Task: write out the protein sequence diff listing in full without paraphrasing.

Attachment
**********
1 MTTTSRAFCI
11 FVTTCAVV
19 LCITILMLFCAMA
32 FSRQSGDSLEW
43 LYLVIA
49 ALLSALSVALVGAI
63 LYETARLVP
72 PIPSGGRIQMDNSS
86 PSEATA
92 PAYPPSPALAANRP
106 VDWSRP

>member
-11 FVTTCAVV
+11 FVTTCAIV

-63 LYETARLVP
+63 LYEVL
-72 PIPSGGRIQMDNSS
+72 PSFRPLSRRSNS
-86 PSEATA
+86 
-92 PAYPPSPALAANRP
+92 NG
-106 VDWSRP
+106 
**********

1 MTTTSRAFCI
11 FVTTCAVV
19 LCITILMLFCAMA
32 FSRQSGDSLEW
43 LYLVIA
49 ALLSALSVALVGAI
63 LYETARLVP
72 PIPSGGRIQMDNSS
86 PSEATA
92 PAYPPSPALAANRP
106 VDWSRP

>member
-11 FVTTCAVV
+11 FVTTCAIV

-63 LYETARLVP
+63 LYEVL
-72 PIPSGGRIQMDNSS
+72 PSFRPLSRRSNS
-86 PSEATA
+86 
-92 PAYPPSPALAANRP
+92 NG
-106 VDWSRP
+106 